Partners Protect 2,675 Acres of Habitat, Access in Washington



MISSOULA, Mont. Several partners including the Rocky Mountain Elk Foundation have completed a 2,675-acre first phase of a three-year project to protect wildlife habitat and public access in the Cascade Mountains near the Naches River in Washington.


By 2011, the entire project will transfer more than 10,000 acres in Kittitas County from Plum Creek Timber Co. to the Washington Department of Fish and Wildlife (WDFW).


First-phase partners included The Nature Conservancy, Washington Wildlife and Recreation Program, U.S. Fish and Wildlife Service, WDFW and RMEF. A broad coalition, including the Kittitas County Commissioners, Yakama Nation, U.S. Forest Service and Washington Department of Natural Resources, supported the project.


We’re proud to be a part of this unique partnership that is generating permanent benefits for wildlife and sportsmen. The first phase of this project has moved a significant piece of critical elk range and calving grounds into public ownership, said David Allen, president and CEO of the Elk Foundation.


Habitat includes alpine areas home to mountain goats, shrub-steppe and basalt cliffs for elk, mule deer and bighorn sheep, and streams used by bull, cutthroat and rainbow trout as well as salmon. The diverse landscape hosts a wide variety of other species including several classified as sensitive or threatened.


The area, called Rock Creek, also is a popular recreation and scenic destination.

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Elk Foundation Grants to Benefit 12 Washington Counties


MISSOULA, Mont. Twelve counties in Washington are slated for wildlife habitat conservation and public education projects using $199,651 in new grants from the Rocky Mountain Elk Foundation. part of the payday for supporters who are passionate about giving something back to the outdoors, said David Allen, Elk Foundation president and CEO.lowing Washington conservation projects, listed by county:

The 2009 RMEF grants will affect Asotin, Clallam, Cowlitz, Ferry, Grays Harbor, Kittitas, Pend Oreille, San Juan, Skamania, Stevens, Thurston and Yakima counties.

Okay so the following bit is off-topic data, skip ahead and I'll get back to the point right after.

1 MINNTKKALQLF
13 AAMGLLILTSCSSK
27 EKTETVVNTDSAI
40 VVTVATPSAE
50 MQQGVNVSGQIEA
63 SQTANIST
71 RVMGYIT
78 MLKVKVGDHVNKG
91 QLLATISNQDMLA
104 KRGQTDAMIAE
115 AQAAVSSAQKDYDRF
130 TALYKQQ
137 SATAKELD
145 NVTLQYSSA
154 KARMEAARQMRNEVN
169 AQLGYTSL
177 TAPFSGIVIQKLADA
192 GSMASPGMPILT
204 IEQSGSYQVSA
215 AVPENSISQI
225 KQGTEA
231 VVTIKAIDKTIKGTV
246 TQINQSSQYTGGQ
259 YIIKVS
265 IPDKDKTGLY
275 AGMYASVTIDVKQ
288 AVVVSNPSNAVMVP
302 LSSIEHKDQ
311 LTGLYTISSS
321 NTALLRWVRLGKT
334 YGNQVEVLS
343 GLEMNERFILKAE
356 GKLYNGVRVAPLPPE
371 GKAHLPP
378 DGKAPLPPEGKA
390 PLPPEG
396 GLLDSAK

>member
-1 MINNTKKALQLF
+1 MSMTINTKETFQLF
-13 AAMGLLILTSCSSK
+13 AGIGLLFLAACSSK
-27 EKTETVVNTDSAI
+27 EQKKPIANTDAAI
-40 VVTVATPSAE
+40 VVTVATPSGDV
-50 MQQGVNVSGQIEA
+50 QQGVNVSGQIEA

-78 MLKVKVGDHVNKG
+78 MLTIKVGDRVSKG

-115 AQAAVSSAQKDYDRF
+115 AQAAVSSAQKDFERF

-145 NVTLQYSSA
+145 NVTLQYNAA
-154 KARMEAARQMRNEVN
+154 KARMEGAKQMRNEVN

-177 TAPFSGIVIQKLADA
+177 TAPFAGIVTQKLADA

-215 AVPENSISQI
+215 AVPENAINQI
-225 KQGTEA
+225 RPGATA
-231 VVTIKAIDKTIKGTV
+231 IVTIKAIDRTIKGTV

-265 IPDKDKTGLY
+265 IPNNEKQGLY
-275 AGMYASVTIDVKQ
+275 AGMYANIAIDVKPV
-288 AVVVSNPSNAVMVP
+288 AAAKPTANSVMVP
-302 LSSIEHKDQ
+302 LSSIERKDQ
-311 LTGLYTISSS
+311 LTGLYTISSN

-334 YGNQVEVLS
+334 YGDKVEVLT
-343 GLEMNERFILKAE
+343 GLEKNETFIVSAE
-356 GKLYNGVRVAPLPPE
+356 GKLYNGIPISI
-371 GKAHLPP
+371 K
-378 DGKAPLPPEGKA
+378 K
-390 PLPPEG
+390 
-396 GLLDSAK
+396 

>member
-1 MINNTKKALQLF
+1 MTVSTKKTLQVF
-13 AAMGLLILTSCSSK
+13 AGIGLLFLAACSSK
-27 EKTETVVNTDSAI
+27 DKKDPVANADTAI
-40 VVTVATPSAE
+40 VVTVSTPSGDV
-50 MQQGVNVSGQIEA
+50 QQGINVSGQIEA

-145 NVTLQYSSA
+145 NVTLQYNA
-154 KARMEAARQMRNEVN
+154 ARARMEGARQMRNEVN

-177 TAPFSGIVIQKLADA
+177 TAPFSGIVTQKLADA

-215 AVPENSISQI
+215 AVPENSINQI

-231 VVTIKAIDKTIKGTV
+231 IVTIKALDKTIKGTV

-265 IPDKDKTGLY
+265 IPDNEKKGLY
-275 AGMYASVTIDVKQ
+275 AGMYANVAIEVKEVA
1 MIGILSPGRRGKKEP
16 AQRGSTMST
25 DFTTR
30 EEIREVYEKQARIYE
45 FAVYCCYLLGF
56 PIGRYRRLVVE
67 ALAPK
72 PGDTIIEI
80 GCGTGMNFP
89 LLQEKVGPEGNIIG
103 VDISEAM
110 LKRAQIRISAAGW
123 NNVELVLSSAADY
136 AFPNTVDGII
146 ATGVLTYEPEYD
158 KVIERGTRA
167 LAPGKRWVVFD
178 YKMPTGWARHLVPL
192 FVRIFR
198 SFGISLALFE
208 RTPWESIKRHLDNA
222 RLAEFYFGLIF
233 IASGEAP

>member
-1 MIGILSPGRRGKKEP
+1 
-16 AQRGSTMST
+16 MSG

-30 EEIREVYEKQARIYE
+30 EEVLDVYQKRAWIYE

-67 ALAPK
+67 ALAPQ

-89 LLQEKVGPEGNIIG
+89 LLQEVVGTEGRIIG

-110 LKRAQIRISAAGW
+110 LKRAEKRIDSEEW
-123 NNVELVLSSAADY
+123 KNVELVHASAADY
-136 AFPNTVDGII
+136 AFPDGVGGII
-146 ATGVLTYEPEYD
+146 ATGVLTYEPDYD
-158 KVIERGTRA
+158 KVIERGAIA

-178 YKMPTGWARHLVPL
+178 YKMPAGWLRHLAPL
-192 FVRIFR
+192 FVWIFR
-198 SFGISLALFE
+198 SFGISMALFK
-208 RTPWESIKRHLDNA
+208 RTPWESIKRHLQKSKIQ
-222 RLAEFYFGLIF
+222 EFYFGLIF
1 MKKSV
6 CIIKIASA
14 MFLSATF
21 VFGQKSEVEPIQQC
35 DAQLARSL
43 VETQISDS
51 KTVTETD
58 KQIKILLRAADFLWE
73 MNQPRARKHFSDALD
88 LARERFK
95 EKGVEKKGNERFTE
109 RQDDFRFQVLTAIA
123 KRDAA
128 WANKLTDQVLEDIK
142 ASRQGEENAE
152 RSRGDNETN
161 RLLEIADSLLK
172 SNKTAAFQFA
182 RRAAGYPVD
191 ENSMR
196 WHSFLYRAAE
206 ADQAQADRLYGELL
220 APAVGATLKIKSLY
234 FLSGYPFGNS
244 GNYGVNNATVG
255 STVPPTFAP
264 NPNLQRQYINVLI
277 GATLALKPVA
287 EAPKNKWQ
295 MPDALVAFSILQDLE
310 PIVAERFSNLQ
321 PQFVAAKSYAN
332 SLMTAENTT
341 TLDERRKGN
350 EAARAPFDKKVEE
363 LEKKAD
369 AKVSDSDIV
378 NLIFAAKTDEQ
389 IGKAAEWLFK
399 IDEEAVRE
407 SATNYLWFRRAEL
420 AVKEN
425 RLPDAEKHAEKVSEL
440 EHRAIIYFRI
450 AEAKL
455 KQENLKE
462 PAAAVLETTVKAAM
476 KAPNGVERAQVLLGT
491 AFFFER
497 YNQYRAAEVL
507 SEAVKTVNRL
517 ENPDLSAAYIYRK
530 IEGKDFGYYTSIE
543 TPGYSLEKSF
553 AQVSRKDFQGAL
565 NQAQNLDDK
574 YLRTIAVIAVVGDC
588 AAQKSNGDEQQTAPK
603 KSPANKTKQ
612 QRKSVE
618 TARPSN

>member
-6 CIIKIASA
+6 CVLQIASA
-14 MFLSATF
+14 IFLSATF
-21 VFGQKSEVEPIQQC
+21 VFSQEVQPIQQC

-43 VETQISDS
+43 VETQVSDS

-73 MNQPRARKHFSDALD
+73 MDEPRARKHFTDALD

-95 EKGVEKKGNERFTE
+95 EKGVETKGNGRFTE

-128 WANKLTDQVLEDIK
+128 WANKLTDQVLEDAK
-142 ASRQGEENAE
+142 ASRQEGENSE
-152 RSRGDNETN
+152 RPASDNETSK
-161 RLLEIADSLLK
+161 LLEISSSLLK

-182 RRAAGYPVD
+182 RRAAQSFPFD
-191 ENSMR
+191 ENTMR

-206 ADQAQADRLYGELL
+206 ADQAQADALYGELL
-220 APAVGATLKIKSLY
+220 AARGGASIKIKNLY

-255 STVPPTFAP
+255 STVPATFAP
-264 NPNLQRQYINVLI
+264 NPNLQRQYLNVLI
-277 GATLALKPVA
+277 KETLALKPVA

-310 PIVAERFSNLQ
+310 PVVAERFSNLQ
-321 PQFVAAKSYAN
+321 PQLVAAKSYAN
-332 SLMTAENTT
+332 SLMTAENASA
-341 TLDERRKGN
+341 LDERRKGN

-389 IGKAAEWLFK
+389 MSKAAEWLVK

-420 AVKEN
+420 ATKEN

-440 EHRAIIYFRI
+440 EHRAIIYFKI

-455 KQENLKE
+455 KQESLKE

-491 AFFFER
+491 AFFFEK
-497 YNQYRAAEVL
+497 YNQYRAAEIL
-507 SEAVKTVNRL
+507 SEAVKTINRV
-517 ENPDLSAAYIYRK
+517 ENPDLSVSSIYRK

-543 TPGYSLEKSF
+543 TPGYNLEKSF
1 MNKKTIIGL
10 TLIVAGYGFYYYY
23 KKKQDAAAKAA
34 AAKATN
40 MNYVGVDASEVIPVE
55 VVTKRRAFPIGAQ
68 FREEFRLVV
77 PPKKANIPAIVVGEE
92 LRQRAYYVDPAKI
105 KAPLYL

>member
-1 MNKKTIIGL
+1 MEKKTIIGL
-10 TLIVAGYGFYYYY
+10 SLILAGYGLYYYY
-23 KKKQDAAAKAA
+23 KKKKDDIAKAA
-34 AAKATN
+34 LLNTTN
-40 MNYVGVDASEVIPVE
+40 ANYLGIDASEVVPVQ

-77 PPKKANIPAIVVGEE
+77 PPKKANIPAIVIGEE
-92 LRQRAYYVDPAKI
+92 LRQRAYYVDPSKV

Additionally, a biological research project has statewide interest.

Our volunteers across Washington helped drive the 2008 fundraisers that made these grants possible. This is where Elk Foundation banquets, auctions and other events transform into on-the-ground conservation work, and its

Elk Foundation grants will help fund the fol

Asotin County Identify and treat new weed infestations to improve forage for elk and other wildlife; treat 425 acres of newly discovered invasive rangeland weed (whitetop); treat 240 acres of noxious weeds along Lower Grande Ronde River.

Clallam County Use herbicides, lime, fertilizer and seed to improve 15 acres of elk forage near Bogachiel River.

Cowlitz County Harrow, lime, re-seed and/or fertilize 145 acres to reinvigorate herbaceous vegetation and improve elk forage at Mount St. Helens.

Ferry County Prescribe burn 1,022 acres of elk winter range to reclaim and maintain forage openings in Colville National Forest; enhance and expand Disabled Hunter Access program in Colville National Forest.

Grays Harbor County Create forage openings in dense tree stands and seed to improve habitat for elk and other wildlife in Quinault River Valley.

Kittitas County Assist with communication and education materials for Washington Department of Natural Resources Green Dot Access Management Program to enhance elk habitat in Naneum Ridge and Ahtanum State Forest (also affects Yakima County); prescribe burn 208 acres to reduce fuel loading, control weeds and improve elk habitat in Naneum Ridge State Forest.

Pend Oreille County Treat 20 acres of noxious weeds with herbicides, and prescribe burn 300 additional acres, to improve elk range in Colville National Forest.

San Juan County Sponsor youth conservation education camp in partnership with numerous other sponsors.

Skamania County Thin overgrown forest on 891 acres to improve summer range for elk and other wildlife in Gifford Pinchot National Forest; restore native vegetation and improve winter forage on 1,150 acres in Mount St. Helens mudslide area where elk have been nutritionally stressed in recent years.

Statewide Use data previously collected from Idaho, Montana, Oregon, Washington and Wyoming to answer questions regarding roles of climate, wolf predation and habitat quality on elk calf recruitment.

Thurston County Sponsored youth and family conservation programs in partnership with numerous other sponsors (also affects Stevens and Pend Oreille counties).

Yakima County Improve elk cover and forage by thinning and prescribe burning 394 acres in Wenatchee National Forest.

Partners for 2009 projects in Washington include Bureau of Land Management, University of Montana, U.S. Forest Service, Washington Department of Fish and Wildlife, Washington Department of Natural Resources, other agencies, corporations, landowners and organizations.

Since 1984, the Elk Foundation and its partners have completed more than 402 conservation projects in Washington with a value of more than $96.8 million.

An additional $43,172 remains in the RMEF budget for additional Washington grants for 2009. Selected projects will be announced later this year.